RESISTANCE CINEMA Presents “NO EASY WALK” Episode 4 from EYES ON THE PRIZE Produced by BLACKSIDE, created and executive produced by HENRY HAMPTON, narrated by JULIAN BOND (1987, 55 min)

WHEN:  Sunday January 15th  1;15 pm

WHERE:  Community Church NY Gallery Room, 28 East 35th st. btwn Park & Madison Aves.

ADMISSION:  Free, donations appreciated


Welcome back for the Winter 2012 season of RESISTANCE CINEMA.  Our first screening falls on the birthday of one of this nation’s great heroes of social justice, the Reverend Martin Luther King Jr.. We have chosen an appropriate film to honor his legacy. In addition we are delighted to have a very special guest, veteran actress Vinie Burrows who will do a dramatic reading.

Eyes on the Prize is an award-winning 14-hour television series produced by Blackside and narrated by Julian Bond. It was broadcast in 1987 on PBS. The entire series covers all of the major events of the civil rights movement from 1954-1985. 

The series has been hailed as more than just a historical document. Clayborne Carson, a Stanford University history professor and editor of the published papers of Martin Luther King, Jr., remarked that "it is the principal film account of the most important American social justice movement of the 20th century". Because of its extensive use of primary sources and in-depth coverage of the material, it has been adopted as a key reference and record of the civil rights movement.  When Eyes on the Prize premiered in 1987, The Los Angeles Times called it "an exhaustive documentary that shouldn't be missed." The series went on to win six Emmys and numerous other awards, including an Academy Award nomination, the George Foster Peabody Award, and the top duPont-Columbia award for excellence in broadcast journalism.

Episode 4 NO EASY WALK finds us in one of the most decisive turning points of the Civil Rights movement in the U.S., the 15  months from June 1962 to September 1963. In this period, from the discouraging results of protests in Albany Georgia to “Bull” Conner’s dogs and fire hoses in the bloody victory in Birmingham Alabama, to the triumph of the March on Washington, and the horror of a church bombing killing four little girls, Martin Luther King Jr. emerges as the leading figure of the movement.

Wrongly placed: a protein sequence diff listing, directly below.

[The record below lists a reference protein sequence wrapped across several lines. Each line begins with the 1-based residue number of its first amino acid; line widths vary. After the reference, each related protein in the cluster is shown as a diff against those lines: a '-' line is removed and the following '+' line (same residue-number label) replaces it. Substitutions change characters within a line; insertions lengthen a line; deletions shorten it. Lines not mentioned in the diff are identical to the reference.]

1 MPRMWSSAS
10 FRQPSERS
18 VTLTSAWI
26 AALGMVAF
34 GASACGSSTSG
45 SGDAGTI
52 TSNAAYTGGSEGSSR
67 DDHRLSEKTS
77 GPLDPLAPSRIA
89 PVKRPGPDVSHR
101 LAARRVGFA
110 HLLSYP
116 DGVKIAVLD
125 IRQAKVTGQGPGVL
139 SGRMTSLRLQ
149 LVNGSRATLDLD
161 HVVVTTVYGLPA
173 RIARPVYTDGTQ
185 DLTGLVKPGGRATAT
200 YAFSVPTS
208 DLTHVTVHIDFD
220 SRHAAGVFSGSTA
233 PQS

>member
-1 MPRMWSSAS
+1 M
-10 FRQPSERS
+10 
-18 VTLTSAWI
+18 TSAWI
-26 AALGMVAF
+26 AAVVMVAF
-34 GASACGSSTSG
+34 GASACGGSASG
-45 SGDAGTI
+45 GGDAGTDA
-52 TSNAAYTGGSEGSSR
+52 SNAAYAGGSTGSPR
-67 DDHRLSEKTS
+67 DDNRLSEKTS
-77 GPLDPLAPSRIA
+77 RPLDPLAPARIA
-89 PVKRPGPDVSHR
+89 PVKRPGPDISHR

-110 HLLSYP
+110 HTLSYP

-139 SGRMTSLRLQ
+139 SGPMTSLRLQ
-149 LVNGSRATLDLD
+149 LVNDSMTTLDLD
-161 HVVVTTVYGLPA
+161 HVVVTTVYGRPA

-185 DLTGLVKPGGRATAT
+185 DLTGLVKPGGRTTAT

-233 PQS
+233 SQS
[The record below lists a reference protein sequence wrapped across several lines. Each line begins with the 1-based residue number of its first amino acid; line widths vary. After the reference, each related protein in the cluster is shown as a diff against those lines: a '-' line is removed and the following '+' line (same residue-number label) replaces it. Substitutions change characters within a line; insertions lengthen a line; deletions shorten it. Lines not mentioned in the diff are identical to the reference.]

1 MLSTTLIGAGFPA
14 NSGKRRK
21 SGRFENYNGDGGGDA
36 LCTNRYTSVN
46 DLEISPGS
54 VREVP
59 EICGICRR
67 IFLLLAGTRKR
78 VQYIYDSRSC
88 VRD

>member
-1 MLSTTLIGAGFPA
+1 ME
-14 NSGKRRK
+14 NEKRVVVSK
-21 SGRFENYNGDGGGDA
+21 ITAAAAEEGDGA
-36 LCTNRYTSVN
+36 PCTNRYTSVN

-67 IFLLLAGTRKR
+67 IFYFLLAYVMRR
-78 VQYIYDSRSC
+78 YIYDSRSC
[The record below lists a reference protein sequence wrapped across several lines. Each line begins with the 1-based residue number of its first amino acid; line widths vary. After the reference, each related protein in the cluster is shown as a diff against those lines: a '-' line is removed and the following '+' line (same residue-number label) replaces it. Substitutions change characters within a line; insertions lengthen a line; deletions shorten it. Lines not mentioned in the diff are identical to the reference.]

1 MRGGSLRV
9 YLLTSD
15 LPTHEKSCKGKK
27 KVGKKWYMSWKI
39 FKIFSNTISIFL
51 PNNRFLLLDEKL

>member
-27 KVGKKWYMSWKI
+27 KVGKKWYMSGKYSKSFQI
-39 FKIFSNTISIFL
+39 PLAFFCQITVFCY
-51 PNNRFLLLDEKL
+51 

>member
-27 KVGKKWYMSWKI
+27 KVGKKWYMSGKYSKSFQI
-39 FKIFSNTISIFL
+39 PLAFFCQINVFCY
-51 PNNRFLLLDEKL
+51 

Making skillful use of archival footage and contemporary interviews we see the evolution of King’s thought as he puts into practice the philosophical concepts he studied from Gandhi and adapted to the American South. It is in this period, after being jailed in Birmingham and besieged by criticism from all quarters that King writes his famous “Letter from a Birmingham Jail”. In this masterpiece of eloquence and passion he explains what his moral vision is, where it comes from, what are its intellectual roots, and how it compels him to do what he does. With it he has turned an important corner and found his voice. The theorist has met the activist and become a dynamic unity.  

However thwarted by the unyielding resistance of the system and unexpected obstacles from all sides, King manages to improvise solutions and break through to find a path and prevail.  Tensions are always present, whether between SNCC and the SCLC, between black and white clergy, white liberals and radicals, or uncertainty over how the federal government will respond. But despite the enormous and complicated challenges, it is Kings simple spiritual determination that eventually becomes the most potent force and comes to define the movement.  


WALK TOGETHER CHILDREN is a piece created by Vinie Burrows as a dramatic one woman show. Utilizing prose, poetry and song, it is a chronicle of the African-American experience that tells the story of raw survival after the auction block and up to present-day struggles and triumphs of Afro-descendant peoples in the US. 

VINIE BURROWS began her career as a child actress on Broadway with Helen Hayes, in a production directed by Joshua Logan. Vinie appeared in the Broadway show (Having Our Say) in 1997, in productions at the award-winning Berkeley Rep (California) and Alley Theatre (Texas).  Her career has encompassed roles ranging from Rosalind, Lady Macbeth, and other Shakespearean roles to a judge on Days of Our Lives. Vinie has won an impressive array of awards over the years. She graduated summa cum laude with a Masters Degree in Performance Studies at NYU's Tisch School of the Arts, along the way winning the Performance Studies Departmental Award (for academic year 2000). Vinie has also won the Eugene McDermott Award of the Council for the arts at the Massachusetts Institute of Technology. (Previous winners include I.M.Pei, the architect, and Henry Moore, the sculptor.)

Vinie Burrows has been a staunch anti-war and social justice activist, who over the years has worked with numerous commissions and NGOs at the United Nations,  and is currently a member of the “Grannies For Peace”.